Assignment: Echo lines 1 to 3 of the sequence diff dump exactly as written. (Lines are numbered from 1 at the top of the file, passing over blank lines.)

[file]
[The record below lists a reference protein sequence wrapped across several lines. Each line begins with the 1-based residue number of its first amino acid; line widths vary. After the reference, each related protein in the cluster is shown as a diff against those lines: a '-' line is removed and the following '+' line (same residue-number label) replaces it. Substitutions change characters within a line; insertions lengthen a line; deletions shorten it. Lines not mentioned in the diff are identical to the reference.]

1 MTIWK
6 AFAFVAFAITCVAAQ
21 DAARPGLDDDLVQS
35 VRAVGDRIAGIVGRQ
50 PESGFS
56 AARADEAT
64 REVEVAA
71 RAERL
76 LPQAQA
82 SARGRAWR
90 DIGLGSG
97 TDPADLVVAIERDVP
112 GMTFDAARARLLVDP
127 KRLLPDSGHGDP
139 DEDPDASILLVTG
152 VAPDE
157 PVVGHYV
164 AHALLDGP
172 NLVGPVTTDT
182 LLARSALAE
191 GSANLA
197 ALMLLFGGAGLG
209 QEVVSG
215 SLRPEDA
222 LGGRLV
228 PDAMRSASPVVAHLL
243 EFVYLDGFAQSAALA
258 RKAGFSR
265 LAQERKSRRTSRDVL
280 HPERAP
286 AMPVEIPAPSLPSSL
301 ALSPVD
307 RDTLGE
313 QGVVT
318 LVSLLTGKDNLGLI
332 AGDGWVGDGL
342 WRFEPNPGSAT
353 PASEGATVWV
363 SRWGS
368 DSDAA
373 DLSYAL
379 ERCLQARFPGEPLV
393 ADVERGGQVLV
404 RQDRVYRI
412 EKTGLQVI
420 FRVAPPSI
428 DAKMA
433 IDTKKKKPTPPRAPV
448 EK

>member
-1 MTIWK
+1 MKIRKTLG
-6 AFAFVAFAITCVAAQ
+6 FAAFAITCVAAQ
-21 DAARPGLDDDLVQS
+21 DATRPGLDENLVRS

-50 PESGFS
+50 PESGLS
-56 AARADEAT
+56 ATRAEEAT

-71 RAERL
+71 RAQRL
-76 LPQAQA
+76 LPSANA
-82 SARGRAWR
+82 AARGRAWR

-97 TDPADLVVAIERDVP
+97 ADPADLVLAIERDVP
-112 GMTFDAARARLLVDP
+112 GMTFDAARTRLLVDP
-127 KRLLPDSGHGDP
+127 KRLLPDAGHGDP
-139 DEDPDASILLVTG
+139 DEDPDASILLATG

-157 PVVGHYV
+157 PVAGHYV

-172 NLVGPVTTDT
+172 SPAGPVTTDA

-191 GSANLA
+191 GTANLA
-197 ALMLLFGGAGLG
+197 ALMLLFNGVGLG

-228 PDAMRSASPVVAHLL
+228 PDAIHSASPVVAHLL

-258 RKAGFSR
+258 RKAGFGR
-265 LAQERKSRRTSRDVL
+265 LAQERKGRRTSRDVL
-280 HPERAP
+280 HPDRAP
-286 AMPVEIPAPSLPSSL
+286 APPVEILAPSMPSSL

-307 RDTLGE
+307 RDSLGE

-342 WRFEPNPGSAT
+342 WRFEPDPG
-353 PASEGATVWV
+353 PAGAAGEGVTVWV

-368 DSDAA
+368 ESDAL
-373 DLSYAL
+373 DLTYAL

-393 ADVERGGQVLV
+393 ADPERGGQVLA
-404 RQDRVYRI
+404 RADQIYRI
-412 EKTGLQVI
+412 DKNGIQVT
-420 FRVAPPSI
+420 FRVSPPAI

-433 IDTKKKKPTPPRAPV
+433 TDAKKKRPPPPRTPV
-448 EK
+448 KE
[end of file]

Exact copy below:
[The record below lists a reference protein sequence wrapped across several lines. Each line begins with the 1-based residue number of its first amino acid; line widths vary. After the reference, each related protein in the cluster is shown as a diff against those lines: a '-' line is removed and the following '+' line (same residue-number label) replaces it. Substitutions change characters within a line; insertions lengthen a line; deletions shorten it. Lines not mentioned in the diff are identical to the reference.]

1 MTIWK
6 AFAFVAFAITCVAAQ